Along  the  whole  length  of  the  sofa  on  each  side 
of  the  car  ran  a  row  of  large  single-plate  windows, 
of  a  blue  tint — blue  to  soften  the  bitter  glare  of  the 
sun  and  protect  one's  eyes  from  torture.  These 
could  be  let  down  out  of  the  way  when  one  wanted 
the  breeze.  In  the  roof  were  two  oil-lamps  which 
gave  a  light  strong  enough  to  read  by;  each  had  a 
green-cloth  attachment  by  which  it  could  be  covered 
when  the  light  should  be  no  longer  needed. 

While  we  talked  outside  with  friends,  Barney  and 
Satan  placed  the  hand-baggage,  books,  fruits,  and 
soda-bottles  in  the  racks,  and  the  hold-alls  and  heavy 
baggage  in  the  closet,  hung  the  overcoats  and  stm- 
helmets  and  towels  on  the  hooks,  hoisted  the  two 
bed-shelves  up  out  of  the  way,  then  shouldered  their 
bedding  and  retired  to  the  third  class. 

Now  then,  you  see  what  a  handsome,  spacious, 
light,  airy,  homelike  place  it  was,  wherein  to  walk 
up  and  down,  or  sit  and  write,  or  stretch  out  and 
read  and  smoke.  A  central  door  in  the  forward  end 
of  the  compartment  opened  into  a  similar  compart- 
ment. It  was  occupied  by  my  wife  and  daughter. 
About  nine  in  the  evening,  while  we  halted  awhile 
at  a  station,  Barney  and  Satan  came  and  undid  the 
clumsy  big  hold-alls,  and  spread  the  bedding  on  the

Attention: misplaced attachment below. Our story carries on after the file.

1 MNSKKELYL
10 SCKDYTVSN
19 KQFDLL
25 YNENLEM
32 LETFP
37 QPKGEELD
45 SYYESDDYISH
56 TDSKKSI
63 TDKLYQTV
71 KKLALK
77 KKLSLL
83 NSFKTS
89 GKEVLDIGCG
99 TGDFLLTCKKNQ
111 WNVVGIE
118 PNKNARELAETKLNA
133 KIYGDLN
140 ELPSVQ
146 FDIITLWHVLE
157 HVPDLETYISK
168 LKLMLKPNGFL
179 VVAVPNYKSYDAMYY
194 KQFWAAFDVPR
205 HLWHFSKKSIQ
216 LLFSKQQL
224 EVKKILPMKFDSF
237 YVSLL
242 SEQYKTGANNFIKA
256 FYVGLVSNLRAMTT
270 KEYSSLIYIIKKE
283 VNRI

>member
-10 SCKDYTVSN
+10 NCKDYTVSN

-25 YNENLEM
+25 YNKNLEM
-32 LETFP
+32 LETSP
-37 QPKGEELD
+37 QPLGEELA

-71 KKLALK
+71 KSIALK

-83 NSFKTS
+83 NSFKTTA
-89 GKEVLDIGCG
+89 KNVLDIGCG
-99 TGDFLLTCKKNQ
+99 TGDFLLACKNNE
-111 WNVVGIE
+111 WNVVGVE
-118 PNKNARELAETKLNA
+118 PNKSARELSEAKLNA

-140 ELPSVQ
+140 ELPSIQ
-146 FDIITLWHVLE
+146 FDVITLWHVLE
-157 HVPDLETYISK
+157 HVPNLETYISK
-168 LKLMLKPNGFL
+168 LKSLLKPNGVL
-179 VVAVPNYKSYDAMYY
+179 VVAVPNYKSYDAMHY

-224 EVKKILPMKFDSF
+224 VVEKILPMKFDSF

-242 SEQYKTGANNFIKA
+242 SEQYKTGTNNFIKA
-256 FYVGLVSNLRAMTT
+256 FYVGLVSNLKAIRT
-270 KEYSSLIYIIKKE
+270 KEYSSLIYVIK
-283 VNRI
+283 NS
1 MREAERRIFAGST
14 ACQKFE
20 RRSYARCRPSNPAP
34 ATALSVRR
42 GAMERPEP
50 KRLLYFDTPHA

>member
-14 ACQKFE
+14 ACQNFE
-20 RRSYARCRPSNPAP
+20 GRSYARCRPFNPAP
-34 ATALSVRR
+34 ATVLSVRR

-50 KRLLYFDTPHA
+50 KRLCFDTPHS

sofas  in  both  compartments — mattresses,  sheets,  gay 
coverlets,  pillows,  all  complete;  there  are  no  cham- 
bermaids in  India — apparently  it  was  an  office  that 
was  never  heard  of.  Then  they  closed  the  com- 
municating door,  nimbly  tidied  up  our  place,  put 
the  night-clothing  on  the  beds  and  the  slippers  tmder 
them,  then  returned  to  their  own  quarters. 

January  ji.  It  was  novel  and  pleasant,  and  I 
stayed  awake  as  long  as  I  could,  to  enjoy  it,  and  to 
read  about  those  strange  people  the  Thugs.  In  my 
sleep  they  remained  with  me,  and  tried  to  strangle 
me.  The  leader  of  the  gang  was  that  giant  Hindu 
who  was  such  a  picture  in  the  strong  light  when  we 
were  leaving  those  Hindu  betrothal  festivities  at  two 
o'clock  in  the  morning — Rao  Bahadur  Baskirao 
Balinkanje  Pitale,  Vakeel  to  the  Gaikwar  of  Baroda. 
It  was  he  that  brought  me  the  invitation  from  his 
master  to  go  to  Baroda  and  lecture  to  that  prince — 
and  now  he  was  misbehaving  in  my  dreams.  But  all 
things  can  happen  in  dreams.  It  is,  indeed,  as  the 
Sweet  Singer  of  Michigan  says — irrelevantly,  of 
course,  for  the  one  and  unfailing  great  quality  which 
distinguishes  her  poetry  from  Shakespeare's  and  makes 
it  precious  to  us  is  its  stem  and  simple  irrelevancy : 

My  heart  was  gay  and  happy, 

This  was  ever  in  my  mind, 
There  is  better  times  a  coming. 

And  I  hope  some  day  to  find 
Myself  capable  of  composing, 

It  was  my  heart's  delight 
To  compose  on  a  sentimental  subject 

If  it  came  in  my  mind  just  right. ^